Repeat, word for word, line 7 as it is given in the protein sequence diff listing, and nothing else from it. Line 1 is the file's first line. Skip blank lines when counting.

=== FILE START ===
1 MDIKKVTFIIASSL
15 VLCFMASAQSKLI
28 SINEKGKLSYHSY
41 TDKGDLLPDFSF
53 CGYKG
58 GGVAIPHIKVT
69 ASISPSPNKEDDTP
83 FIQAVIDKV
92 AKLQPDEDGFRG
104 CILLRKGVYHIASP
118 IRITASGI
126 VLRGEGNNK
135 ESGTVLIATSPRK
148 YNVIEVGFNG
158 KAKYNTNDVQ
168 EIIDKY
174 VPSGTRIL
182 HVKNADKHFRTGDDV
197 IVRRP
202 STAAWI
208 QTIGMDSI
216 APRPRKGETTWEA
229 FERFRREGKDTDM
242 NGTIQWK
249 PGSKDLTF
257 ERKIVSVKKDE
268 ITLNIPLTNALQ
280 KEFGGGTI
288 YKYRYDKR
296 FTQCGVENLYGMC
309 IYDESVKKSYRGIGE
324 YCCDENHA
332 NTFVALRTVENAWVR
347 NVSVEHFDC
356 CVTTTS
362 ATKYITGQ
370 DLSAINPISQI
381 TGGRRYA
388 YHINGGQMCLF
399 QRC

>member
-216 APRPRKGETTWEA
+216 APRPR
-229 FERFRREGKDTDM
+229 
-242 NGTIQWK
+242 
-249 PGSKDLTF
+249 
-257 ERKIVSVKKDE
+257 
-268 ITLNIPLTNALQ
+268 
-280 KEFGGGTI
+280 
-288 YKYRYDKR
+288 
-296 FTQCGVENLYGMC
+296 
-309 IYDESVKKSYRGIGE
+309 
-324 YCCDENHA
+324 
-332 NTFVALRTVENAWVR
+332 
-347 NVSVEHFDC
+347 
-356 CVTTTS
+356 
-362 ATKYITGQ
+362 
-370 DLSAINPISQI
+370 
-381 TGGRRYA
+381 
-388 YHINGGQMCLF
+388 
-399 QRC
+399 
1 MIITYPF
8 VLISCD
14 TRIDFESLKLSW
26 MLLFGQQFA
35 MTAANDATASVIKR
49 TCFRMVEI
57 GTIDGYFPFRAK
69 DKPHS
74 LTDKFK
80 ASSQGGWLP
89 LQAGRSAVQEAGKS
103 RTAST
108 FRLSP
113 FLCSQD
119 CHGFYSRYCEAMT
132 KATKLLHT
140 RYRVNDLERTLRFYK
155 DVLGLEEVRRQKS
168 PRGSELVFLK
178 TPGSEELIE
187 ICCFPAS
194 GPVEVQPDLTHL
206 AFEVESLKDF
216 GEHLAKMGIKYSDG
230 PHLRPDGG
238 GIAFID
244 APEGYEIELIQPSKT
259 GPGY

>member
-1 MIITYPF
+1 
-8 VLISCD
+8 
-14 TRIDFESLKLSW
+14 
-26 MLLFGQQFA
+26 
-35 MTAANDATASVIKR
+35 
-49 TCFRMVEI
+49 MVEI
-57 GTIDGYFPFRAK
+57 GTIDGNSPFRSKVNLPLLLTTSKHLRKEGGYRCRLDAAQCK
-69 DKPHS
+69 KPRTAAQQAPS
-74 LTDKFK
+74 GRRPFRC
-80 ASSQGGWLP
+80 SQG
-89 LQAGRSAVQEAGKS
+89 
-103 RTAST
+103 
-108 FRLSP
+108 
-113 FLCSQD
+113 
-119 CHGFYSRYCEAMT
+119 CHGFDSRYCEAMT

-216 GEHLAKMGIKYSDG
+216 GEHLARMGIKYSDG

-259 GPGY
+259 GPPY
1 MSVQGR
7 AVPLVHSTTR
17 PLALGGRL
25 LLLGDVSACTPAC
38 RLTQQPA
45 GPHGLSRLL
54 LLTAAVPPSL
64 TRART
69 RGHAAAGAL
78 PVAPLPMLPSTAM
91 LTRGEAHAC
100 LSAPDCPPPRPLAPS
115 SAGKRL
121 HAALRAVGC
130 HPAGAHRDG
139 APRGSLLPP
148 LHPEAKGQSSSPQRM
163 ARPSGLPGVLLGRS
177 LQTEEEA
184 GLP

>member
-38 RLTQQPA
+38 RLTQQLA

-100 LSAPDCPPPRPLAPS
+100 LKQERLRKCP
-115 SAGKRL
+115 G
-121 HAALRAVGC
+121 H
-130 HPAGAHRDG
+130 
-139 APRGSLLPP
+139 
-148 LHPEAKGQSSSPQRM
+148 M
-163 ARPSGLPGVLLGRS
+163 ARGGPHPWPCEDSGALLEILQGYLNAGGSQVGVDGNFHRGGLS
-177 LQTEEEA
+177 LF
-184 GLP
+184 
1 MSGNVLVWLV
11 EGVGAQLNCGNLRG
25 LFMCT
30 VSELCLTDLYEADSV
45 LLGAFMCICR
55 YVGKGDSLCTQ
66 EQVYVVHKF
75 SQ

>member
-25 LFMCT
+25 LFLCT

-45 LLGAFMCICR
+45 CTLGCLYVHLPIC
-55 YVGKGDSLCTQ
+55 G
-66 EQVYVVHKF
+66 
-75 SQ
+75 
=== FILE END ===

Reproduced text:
69 ASISPSPNKEDDTP